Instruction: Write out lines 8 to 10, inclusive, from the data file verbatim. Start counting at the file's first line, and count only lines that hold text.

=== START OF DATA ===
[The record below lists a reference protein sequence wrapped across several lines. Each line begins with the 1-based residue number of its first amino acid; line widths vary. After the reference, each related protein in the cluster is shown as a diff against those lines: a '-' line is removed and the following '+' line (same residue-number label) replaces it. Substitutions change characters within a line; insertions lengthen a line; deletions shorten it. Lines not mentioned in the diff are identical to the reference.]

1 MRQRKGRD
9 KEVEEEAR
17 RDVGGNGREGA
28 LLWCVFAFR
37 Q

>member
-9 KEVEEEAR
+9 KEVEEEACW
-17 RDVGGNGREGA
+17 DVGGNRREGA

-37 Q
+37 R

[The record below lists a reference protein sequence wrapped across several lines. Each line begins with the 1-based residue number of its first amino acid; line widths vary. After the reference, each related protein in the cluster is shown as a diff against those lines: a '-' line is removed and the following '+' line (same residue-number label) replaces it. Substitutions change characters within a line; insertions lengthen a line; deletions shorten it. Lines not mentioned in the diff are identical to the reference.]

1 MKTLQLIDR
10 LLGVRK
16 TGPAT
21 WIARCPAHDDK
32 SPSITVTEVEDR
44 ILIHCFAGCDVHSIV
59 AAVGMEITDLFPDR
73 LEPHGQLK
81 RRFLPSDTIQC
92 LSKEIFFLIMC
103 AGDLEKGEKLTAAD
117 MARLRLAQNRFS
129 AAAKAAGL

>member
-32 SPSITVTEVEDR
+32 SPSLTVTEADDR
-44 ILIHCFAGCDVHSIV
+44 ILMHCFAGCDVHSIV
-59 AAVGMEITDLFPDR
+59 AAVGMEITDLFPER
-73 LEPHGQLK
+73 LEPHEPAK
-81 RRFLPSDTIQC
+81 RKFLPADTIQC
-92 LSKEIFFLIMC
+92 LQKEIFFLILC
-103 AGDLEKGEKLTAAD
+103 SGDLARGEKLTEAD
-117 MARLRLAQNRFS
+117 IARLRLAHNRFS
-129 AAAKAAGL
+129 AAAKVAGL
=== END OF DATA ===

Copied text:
-9 KEVEEEAR
+9 KEVEEEACW
-17 RDVGGNGREGA